Born: 427 B.C., in Athens, Greece

Died: 347 B.C., in Athens, Greece

Plato is considered the most important of the ancient Greek philosophers. His broad system of philosophy has been very influential to date.

Born of an aristocratic Athenian family, Plato envisioned a career in politics until he developed the belief that ethical men had nothing to gain from a life in politics.

From his boyhood, Plato was acquainted with Socrates, who was a friend and great influence on him. After the execution of Socrates in 399 B.C., Plato and some friends left Athens for Megara to visit the philosopher Euclides.

Near the age of forty, Plato traveled to Italy and Sicily, where he acquired the friendship of Dion, the brother-in-law of Dionysius I, the ruler of Syracuse.

About 387 B.C., after returning to Athens, Plato founded an institute for young men to systematically study science and politics. He devoted the rest of his life to this school which became known as the Academy. Many important young men from distinguished backgrounds became pupils of Plato at the Academy. Among them were Dion and Aristotle.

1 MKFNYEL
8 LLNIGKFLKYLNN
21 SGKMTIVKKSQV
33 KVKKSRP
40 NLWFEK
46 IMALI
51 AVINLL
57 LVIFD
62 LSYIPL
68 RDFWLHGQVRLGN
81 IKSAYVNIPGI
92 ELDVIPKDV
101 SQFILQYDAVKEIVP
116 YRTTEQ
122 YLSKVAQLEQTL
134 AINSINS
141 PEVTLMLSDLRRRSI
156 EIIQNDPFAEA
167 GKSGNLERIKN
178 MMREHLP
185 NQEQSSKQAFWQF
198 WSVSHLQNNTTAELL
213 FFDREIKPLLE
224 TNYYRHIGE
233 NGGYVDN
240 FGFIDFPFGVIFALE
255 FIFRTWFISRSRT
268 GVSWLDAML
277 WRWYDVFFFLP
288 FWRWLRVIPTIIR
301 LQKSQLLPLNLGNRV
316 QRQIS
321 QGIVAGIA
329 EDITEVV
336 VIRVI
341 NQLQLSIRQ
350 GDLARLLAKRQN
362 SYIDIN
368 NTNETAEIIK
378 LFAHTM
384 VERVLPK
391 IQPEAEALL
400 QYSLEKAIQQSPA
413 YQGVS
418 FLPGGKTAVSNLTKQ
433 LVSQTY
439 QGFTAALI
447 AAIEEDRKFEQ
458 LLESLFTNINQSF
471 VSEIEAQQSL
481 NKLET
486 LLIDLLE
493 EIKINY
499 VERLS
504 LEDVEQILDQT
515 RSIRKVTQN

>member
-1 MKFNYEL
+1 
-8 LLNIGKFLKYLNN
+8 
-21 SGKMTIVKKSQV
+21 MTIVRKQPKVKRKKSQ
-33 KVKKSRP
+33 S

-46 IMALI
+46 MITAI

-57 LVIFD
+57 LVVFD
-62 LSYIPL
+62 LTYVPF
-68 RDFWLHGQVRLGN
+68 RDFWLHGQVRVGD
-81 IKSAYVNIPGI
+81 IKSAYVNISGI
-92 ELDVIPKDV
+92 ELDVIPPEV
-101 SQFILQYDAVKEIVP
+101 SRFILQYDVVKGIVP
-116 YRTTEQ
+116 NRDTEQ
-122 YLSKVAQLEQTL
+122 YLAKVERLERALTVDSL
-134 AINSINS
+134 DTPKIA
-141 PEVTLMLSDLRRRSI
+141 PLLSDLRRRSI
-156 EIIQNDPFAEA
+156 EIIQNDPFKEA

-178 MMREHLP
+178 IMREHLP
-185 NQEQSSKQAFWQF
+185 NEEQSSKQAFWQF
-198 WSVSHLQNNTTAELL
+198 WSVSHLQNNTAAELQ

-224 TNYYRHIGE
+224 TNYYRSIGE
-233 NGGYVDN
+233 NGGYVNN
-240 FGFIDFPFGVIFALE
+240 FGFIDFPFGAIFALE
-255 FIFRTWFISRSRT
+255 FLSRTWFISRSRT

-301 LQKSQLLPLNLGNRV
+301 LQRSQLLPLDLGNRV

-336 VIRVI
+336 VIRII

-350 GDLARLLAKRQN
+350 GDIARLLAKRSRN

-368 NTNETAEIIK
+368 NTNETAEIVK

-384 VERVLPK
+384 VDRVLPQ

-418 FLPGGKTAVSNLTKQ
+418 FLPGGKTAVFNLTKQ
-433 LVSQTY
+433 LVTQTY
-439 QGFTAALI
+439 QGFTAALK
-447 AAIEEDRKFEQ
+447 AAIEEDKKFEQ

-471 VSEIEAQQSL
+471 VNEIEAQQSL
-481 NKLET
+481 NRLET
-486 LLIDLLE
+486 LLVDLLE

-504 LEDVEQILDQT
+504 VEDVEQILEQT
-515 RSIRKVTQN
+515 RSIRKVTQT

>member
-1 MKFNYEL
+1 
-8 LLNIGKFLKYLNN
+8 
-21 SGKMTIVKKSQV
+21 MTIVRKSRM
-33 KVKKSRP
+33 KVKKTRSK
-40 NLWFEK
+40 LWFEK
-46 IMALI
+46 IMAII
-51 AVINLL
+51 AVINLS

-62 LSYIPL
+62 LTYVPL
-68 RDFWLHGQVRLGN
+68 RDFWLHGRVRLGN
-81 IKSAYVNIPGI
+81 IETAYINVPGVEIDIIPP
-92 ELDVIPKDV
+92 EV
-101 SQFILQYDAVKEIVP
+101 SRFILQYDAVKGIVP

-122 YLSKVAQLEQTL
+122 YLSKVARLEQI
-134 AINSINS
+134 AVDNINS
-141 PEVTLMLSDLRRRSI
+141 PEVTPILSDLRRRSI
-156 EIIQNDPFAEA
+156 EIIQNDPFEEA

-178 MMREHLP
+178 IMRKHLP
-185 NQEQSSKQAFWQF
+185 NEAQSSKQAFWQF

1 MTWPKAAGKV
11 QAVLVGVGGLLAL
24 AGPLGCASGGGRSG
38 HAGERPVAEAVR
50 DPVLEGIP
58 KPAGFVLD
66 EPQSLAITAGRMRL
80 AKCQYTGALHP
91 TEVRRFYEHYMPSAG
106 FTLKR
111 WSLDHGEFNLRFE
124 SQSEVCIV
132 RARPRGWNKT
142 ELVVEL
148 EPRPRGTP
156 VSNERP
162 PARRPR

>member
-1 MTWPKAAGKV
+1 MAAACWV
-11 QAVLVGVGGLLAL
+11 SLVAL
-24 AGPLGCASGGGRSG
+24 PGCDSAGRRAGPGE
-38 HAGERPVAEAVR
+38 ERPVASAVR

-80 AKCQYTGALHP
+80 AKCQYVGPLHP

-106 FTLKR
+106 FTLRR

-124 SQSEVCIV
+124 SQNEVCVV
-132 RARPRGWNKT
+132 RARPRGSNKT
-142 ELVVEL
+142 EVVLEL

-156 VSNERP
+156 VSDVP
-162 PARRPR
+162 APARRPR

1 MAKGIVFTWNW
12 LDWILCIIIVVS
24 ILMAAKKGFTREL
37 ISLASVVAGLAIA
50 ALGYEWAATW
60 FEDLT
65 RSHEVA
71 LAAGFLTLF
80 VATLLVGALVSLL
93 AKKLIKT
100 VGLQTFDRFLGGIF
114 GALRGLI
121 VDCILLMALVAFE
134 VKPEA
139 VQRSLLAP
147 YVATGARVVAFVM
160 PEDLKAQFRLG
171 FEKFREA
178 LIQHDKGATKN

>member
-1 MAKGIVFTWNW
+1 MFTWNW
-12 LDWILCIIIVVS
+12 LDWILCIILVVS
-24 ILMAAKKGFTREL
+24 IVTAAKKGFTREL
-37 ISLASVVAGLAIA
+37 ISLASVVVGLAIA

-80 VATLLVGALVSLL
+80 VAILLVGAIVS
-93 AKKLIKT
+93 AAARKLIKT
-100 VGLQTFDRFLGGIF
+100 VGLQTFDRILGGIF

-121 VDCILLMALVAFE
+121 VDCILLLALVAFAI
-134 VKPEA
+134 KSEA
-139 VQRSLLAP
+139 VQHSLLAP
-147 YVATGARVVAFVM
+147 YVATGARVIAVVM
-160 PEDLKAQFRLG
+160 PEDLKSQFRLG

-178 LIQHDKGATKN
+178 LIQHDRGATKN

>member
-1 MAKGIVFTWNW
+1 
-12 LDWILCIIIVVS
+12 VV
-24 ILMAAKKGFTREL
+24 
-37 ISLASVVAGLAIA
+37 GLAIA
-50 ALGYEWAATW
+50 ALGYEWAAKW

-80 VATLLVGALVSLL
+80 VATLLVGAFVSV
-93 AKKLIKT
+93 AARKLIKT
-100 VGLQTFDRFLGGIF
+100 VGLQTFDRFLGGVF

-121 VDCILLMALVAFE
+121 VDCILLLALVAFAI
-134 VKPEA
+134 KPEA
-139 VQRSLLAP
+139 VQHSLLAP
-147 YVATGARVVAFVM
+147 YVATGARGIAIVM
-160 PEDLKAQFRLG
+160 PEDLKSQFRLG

For a brief period in 367 B.C., at the request of Dion, Plato returned to Syracuse to tutor young Dionysius II, the son and successor of Dionysius I. When this attempt failed, Plato again returned to the Academy in Athens. Plato continued to teach and write at the Academy until his death.

Plato is famous for being one of the greatest philosophical writers. Among his most revered works are the Dialogues, the Republic, and the Laws.